Laborer electrocuted in Indiana, August 4, 1987.
Morgantown, WV: U.S. Department of Health and Human Services, Public Health Service, Centers for Disease Control, National Institute for Occupational Safety and Health, FACE 87-62, 1987 Oct; :1-4
A general handyman was electrocuted when he touched an energized cap on a well casing. The victim was employed by a gas pipeline contractor who provided only on the job safety training. The company had moved into new facilities the day before the accident. In the new location, water was supplied by a well located about 100 feet from the facility. Four inch pipe encased the well with a submersible pump inside powered by a 220 volt line. A water leak had been observed in the area of the well casing. A backhoe was used to excavate around the casing, and the victim and his supervisor dug further but did not find the leak as the pump was not running and the water line was not pressurized. The men were standing in water when the pump automatically cycled on, giving a shock to the supervisor and causing the victim to slump over the well casing. The supervisor ran to the garage to break the circuit. Resuscitation was begun immediately but was unsuccessful. Investigation showed unsafe wiring powering the pump; where wires passed under the metal cap a damaged wire was noted, which energized the metal cap when the pump was running. It is recommended that employers implement a hazard recognition program, that electrical equipment be deenergized whenever possible during maintenance or repair work, and that compliance with existing articles of the National Electrical Code applying to branch circuit underground wiring be maintained.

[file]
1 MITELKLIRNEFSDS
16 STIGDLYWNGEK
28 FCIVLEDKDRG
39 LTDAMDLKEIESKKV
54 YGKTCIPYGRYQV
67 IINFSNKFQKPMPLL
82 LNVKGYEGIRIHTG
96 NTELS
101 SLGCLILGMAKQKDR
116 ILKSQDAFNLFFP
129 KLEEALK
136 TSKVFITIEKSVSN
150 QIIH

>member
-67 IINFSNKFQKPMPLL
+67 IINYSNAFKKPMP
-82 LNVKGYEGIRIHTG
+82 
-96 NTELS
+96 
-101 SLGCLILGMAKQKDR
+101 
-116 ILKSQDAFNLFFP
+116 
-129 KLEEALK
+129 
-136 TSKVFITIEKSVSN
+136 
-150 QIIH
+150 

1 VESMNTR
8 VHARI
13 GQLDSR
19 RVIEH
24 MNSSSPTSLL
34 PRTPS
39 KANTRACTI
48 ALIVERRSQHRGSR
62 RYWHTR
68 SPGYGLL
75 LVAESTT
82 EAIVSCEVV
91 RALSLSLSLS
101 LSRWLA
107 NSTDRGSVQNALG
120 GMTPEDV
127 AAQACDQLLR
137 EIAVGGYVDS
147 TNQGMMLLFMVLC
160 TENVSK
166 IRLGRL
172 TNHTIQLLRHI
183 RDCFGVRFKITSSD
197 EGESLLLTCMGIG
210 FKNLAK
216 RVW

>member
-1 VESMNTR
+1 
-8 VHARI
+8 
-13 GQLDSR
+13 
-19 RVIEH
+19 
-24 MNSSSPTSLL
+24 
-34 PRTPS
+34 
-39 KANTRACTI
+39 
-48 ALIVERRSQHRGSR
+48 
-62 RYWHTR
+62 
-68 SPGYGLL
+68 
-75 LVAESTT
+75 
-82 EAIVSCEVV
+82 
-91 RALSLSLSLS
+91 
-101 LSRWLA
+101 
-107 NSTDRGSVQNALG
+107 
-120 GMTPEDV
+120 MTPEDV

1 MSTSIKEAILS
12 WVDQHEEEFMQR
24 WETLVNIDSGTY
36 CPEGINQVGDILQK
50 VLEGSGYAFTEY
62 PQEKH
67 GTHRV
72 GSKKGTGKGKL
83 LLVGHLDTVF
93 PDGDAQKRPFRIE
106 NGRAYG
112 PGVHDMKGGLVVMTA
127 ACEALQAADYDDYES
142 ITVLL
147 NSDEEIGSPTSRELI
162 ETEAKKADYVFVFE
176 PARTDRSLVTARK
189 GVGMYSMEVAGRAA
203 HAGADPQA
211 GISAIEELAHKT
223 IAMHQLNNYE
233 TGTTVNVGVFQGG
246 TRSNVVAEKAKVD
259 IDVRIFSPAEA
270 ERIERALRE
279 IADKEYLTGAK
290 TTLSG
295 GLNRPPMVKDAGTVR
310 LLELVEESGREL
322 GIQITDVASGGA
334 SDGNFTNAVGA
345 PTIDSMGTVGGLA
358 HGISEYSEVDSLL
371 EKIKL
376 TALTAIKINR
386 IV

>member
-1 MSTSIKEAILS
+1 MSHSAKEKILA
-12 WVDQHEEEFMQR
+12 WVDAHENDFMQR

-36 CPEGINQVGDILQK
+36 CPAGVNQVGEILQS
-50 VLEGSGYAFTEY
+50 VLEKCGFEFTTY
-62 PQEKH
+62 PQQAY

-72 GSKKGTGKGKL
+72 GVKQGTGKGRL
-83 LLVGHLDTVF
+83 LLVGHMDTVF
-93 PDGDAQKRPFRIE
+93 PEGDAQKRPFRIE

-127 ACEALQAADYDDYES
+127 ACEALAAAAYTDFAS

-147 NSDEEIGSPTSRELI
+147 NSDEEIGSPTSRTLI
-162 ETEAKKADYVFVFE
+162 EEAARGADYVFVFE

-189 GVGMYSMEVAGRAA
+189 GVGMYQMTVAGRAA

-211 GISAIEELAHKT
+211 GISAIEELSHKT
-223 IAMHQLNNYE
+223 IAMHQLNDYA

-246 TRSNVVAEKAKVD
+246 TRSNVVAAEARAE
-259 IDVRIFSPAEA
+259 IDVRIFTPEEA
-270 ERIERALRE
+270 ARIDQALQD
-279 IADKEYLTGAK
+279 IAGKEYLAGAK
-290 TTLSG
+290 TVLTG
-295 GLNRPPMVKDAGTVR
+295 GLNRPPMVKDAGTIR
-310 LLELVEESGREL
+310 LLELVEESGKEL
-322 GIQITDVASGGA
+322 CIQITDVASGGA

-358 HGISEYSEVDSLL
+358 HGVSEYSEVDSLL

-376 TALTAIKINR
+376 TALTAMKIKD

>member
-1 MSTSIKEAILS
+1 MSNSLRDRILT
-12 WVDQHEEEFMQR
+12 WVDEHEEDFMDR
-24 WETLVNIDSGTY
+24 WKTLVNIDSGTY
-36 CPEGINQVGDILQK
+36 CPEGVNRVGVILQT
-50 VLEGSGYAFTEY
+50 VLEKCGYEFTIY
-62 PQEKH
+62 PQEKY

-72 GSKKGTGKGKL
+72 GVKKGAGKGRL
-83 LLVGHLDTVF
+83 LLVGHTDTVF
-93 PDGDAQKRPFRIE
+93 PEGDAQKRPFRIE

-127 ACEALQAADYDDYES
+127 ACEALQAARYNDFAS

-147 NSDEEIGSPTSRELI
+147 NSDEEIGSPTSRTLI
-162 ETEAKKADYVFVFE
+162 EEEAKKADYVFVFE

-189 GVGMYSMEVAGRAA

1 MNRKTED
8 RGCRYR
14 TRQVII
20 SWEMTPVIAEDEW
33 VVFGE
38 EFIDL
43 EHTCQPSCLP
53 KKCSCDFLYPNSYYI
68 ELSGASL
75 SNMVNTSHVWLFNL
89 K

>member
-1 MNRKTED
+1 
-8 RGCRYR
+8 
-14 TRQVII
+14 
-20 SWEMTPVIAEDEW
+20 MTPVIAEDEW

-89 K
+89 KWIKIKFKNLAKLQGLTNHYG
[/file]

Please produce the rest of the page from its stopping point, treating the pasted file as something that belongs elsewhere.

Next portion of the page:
NIOSH-Author; Region-5; FACE-87-62; Accident-analysis; Accident-prevention; Safety-practices; Maintenance-workers; Electrical-hazards; Electrical-shock
Field Studies; Fatality Assessment and Control Evaluation
NTIS Accession No.
National Institute for Occupational Safety and Health